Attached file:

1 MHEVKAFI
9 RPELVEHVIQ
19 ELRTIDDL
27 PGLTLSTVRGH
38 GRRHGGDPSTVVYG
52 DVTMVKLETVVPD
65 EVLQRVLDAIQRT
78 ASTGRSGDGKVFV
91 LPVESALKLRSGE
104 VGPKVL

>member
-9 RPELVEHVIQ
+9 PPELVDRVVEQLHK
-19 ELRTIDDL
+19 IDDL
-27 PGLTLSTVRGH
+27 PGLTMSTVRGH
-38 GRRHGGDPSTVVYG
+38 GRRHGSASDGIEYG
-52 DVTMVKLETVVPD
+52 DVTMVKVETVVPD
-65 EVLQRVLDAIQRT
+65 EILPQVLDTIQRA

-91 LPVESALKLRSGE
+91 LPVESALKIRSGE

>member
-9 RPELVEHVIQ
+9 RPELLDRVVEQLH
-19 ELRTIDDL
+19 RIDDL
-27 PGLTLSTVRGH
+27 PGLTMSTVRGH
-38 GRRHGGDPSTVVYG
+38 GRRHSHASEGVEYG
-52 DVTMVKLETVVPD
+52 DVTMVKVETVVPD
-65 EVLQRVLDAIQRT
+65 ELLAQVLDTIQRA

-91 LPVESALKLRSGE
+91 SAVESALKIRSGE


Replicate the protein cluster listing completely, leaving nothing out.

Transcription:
1 MHEVKAFI
9 RPELVEHVIQ
19 ELRTIDDL
27 PGLTLSTVRGH
38 GRRHGGDPSTVVYG
52 DVTMVKLETVVPD
65 EVLQRVLDAIQRT
78 ASTGRSGDGKVFV
91 LPVESALKLRSGE
104 VGPKVL

>member
-9 RPELVEHVIQ
+9 PPELVDRVVEQLHK
-19 ELRTIDDL
+19 IDDL
-27 PGLTLSTVRGH
+27 PGLTMSTVRGH
-38 GRRHGGDPSTVVYG
+38 GRRHGSASDGIEYG
-52 DVTMVKLETVVPD
+52 DVTMVKVETVVPD
-65 EVLQRVLDAIQRT
+65 EILPQVLDTIQRA

-91 LPVESALKLRSGE
+91 LPVESALKIRSGE

>member
-9 RPELVEHVIQ
+9 RPELLDRVVEQLH
-19 ELRTIDDL
+19 RIDDL
-27 PGLTLSTVRGH
+27 PGLTMSTVRGH
-38 GRRHGGDPSTVVYG
+38 GRRHSHASEGVEYG
-52 DVTMVKLETVVPD
+52 DVTMVKVETVVPD
-65 EVLQRVLDAIQRT
+65 ELLAQVLDTIQRA

-91 LPVESALKLRSGE
+91 SAVESALKIRSGE